If you find yourself walking into your local library only to be greeted by a canine, do not be alarmed – that dog might work there.
Several libraries across the country are using therapy dogs as part of a reading education assistance program, according to SeattlePI.com. Children who have difficulties reading are encouraged to read out loud to these furry companions as opposed to teachers and peers.
The therapy dogs are trained to be patient, compassionate and encouraging to the youngsters, who may often feel ashamed when reading to adults.
The dogs that are used for the program are screened, looking for instances of poor dog health and disobedience. Nationally, more than 2,300 dogs are involved with children literacy programs.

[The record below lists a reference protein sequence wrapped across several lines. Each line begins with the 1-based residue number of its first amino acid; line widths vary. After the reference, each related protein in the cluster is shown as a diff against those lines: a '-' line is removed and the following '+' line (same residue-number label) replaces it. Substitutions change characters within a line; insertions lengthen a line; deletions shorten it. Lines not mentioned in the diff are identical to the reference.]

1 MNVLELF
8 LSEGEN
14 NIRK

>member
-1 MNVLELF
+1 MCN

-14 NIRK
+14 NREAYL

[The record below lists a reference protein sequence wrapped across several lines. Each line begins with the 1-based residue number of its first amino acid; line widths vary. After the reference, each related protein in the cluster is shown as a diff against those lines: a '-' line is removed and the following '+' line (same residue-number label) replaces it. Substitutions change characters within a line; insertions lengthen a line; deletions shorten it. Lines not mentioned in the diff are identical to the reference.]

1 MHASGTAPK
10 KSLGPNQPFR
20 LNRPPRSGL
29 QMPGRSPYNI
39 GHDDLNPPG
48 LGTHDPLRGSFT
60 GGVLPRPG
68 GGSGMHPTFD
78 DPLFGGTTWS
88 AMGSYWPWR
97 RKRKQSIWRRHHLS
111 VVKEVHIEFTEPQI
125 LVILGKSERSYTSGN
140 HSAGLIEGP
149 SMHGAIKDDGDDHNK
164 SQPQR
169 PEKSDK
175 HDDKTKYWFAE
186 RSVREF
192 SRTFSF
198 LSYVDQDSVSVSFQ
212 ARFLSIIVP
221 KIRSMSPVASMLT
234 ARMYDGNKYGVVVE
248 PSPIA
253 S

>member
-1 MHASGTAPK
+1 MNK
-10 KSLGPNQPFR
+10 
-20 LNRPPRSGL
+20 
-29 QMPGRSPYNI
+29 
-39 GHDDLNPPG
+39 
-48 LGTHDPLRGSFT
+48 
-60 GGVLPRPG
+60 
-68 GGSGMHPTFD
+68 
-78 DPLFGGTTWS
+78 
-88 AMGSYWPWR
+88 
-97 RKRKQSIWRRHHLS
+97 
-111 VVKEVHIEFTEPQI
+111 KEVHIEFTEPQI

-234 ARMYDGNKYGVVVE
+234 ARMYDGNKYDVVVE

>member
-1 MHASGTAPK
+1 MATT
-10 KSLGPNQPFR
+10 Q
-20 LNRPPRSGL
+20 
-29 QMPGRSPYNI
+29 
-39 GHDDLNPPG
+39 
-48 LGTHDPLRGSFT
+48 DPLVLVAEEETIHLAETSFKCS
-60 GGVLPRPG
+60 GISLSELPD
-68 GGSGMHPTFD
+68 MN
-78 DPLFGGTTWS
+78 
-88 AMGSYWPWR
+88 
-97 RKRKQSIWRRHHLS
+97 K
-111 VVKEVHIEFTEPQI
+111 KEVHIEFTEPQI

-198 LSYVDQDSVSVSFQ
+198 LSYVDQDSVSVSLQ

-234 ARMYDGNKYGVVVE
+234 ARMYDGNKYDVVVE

The kids seem to like their four-legged audience as well, finding the dogs’ presence welcoming.
"I like to read stories with him," 8-year-old Brian Chan told ABC News. "He does look at the story book, and he smiles a lot."
Therapy dogs have been widely used for an array of purposes. Groups dealing with post-traumatic stress to elderly patients have used therapy dogs as a source of comfort.